Tag Archives: Brent Crampton

The Church of Tomorrow

August 30, 2013 by
Photography by Bill Sitzmann and Dillon Gitano

Nicholas Wasserberger and Mark Steffan are almost, well, In Real Life meme generators. “We really feel that immersing people in an artificial environment, in a bubble, in a world, is amazing,” Wasserberger says. “We want to immerse them in a certain genre, a theme, so that everyone can have this experience, this nostalgia.”

Together, Wasserberger and Steffan are the Church of Tomorrow, an avant-garde party-planning duo responsible for themed events in Benson galleries and Downtown Omaha nightclubs. They’ve also collaborated with local band Icky Blossoms and North Sea Films for video styling, as well as local dance-party group GOO.

The Church specializes in themes of music and fashion from the ’70s, ’80s, and ’90s. “With events at, like, [House of] Loom, we come up with the ideas and concepts and themes,” Steffan says. “We promote it. We decorate it. We set the theme, the mood. And then we discuss with the DJs what the music genre should be. We set up the environment.”

“There’s a lot of history and education that goes into it,” Wasserberger says of their event prep. For example, their inaugural David Bowie tribute party last October at House of Loom was a study in glam rock. “Other cities around the nation throw David Bowie parties,” Steffan points out, “which just brings Omaha to a greater connectivity with other cities’ night-life culture.”

“Nobody’s trying to be too cool. We can see how people find the humor in what we do. It looks completely outrageous, and we’re completely outrageous, and we can laugh about that.” – Mark Steffan

“Our New Romantic Party was based off of one club that ran in London for, like, six months,” Wasserberger says. Such ’80s London nightclubs started a trend of evenings dedicated to specific themes. “Boy George came from there,” Steffan says. “Duran Duran. Spandau Ballet. Changed music forever.”

Wasserberger and Steffan encourage party-goers to dress to the theme. “It’s Halloween all year-round,” Steffan says. Realizing that not everyone is up on the movements or music they select, they try to educate the masses ahead of time. In the weeks leading up to a party, they post links on Facebook Event pages to documentaries such as Paris Is Burning or songs like “All Tomorrow’s Parties” by The Velvet Underground.

“We want to let people in Omaha experience where the roots of music and youth movements and nightclubbing came from,” Wasserberger says.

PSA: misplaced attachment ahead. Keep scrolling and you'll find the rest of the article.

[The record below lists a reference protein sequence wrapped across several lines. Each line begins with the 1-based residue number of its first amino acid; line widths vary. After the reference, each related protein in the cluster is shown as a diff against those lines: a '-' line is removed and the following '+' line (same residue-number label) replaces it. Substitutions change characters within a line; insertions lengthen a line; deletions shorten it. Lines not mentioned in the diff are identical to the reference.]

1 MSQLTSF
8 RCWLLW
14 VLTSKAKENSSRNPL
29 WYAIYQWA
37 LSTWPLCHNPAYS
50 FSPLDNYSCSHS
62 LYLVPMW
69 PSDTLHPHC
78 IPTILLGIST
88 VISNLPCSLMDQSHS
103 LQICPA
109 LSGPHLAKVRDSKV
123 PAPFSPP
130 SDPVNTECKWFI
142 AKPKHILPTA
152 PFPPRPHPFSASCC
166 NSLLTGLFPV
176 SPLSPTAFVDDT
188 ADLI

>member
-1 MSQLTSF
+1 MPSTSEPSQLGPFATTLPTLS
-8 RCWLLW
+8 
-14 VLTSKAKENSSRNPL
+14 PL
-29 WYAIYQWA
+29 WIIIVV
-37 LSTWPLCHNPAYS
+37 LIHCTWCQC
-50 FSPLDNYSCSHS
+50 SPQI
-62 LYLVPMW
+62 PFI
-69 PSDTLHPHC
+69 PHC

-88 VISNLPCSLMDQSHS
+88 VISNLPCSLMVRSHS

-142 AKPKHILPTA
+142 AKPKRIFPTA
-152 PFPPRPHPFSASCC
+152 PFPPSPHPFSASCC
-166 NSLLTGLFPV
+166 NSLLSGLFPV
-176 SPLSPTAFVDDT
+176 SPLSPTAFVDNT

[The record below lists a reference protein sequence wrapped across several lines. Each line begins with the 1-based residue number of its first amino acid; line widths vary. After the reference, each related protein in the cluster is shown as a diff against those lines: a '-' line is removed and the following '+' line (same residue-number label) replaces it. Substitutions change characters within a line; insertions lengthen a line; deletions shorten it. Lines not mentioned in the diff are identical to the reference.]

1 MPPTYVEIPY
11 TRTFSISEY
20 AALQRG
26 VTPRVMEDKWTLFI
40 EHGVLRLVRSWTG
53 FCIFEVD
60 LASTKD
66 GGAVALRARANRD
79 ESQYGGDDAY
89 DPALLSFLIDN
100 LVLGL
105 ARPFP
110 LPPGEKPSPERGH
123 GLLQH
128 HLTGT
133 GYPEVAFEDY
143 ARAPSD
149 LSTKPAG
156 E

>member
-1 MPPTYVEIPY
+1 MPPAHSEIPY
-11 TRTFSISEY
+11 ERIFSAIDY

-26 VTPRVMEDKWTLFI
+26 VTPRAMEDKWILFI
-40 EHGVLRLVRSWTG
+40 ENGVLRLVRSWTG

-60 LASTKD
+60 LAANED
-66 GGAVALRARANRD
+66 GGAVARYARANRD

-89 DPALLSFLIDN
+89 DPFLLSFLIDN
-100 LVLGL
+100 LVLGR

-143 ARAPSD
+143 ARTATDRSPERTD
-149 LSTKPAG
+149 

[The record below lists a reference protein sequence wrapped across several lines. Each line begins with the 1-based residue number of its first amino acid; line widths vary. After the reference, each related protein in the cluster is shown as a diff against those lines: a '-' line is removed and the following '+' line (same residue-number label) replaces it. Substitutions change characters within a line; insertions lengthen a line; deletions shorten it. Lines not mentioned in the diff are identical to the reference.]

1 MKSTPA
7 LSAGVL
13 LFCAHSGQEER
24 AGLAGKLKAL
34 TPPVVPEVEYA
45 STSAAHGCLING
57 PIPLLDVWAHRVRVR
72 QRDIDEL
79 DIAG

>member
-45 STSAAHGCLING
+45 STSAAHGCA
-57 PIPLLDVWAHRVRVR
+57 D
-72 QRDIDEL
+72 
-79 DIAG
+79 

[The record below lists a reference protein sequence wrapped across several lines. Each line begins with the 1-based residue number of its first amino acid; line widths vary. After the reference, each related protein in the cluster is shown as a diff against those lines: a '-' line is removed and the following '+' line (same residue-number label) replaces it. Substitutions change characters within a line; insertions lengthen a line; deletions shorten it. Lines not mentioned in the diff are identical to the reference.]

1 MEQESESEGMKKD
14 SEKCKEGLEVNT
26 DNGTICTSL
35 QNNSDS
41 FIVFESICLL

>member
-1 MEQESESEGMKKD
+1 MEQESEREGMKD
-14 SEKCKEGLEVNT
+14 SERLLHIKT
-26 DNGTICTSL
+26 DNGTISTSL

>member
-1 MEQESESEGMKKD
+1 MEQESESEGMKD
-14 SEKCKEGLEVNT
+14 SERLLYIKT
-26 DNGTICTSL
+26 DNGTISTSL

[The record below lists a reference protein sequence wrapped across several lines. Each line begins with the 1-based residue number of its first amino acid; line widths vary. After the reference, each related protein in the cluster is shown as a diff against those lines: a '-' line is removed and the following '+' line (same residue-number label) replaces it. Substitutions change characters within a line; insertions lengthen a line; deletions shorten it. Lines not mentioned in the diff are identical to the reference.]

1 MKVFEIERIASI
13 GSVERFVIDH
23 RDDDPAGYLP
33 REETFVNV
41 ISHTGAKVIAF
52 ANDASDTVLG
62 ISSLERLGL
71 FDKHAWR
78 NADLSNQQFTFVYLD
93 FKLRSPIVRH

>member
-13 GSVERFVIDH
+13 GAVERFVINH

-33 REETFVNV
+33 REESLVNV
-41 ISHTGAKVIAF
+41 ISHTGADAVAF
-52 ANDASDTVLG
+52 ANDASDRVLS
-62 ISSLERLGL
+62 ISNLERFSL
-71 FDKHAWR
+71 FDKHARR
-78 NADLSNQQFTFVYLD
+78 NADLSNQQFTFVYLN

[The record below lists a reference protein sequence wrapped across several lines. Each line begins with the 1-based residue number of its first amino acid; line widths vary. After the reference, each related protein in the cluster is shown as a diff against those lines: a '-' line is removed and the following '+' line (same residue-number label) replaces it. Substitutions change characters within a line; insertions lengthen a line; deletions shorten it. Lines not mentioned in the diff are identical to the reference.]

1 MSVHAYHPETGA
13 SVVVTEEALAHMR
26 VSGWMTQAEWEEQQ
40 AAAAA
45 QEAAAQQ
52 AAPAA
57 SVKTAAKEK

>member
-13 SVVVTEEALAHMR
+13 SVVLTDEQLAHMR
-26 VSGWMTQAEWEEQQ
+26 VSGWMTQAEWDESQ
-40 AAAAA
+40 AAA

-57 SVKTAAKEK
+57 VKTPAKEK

Last January, the Sweatshop Gallery in Benson asked Church of Tomorrow to create “a full-on art installation” for their Afterbirth show during the neighborhood’s First Friday art crawl. “We went thrifting for about three or four weeks just picking up the ugliest stuff. Kids’ bed sheets, after-Christmas-sale tinsel,” Wasserberger says. “We put the sheets on the walls and spray-painted them with political symbols, grabbed every disco light we could find in Omaha.”

“They both have a very distinct style,” says Caitlin Little of Sweatshop Gallery, “and they were able in this instance to transform thought into feeling and experience. The events they put on are meant to challenge the normal, beat the boring, and provide an all-inclusive, full-force fun time.”

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“We wanted to present what our physical chapel would look like,” Steffan says. “This is basically our religion, these are things we like to do, and they’re sometimes a little more progressive.” They both are advocates of women’s and transgender rights and radical homosexuality.

To fully immerse people in their passions and ideals, the pair burned incense and filled the gallery with flashing lights, projections, and obscure disco music. “It was a sensory overload,” Wasserberger says.

Little agrees. “Afterbirth in particular was like going to a sleepover in their brains!”

About 200 people came, they estimate. “That’s probably an average crowd,” Steffan says. “We get more at Loom,” Wasserberger counters.

“Everybody that comes to our events, they’re the nicest people,” Steffan says. “Nobody’s trying to be too cool. We can see how people find the humor in what we do. It looks completely outrageous, and we’re completely outrageous, and we can laugh about that.”